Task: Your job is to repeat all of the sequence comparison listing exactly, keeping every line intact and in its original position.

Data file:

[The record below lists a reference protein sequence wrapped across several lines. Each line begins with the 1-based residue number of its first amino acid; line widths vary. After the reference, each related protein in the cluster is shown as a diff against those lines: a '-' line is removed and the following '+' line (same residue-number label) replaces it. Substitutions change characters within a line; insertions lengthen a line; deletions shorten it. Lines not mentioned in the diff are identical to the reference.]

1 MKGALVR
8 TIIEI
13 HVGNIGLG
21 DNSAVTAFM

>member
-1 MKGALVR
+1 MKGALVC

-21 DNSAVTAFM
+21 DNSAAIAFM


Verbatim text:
[The record below lists a reference protein sequence wrapped across several lines. Each line begins with the 1-based residue number of its first amino acid; line widths vary. After the reference, each related protein in the cluster is shown as a diff against those lines: a '-' line is removed and the following '+' line (same residue-number label) replaces it. Substitutions change characters within a line; insertions lengthen a line; deletions shorten it. Lines not mentioned in the diff are identical to the reference.]

1 MKGALVR
8 TIIEI
13 HVGNIGLG
21 DNSAVTAFM

>member
-1 MKGALVR
+1 MKGALVC

-21 DNSAVTAFM
+21 DNSAAIAFM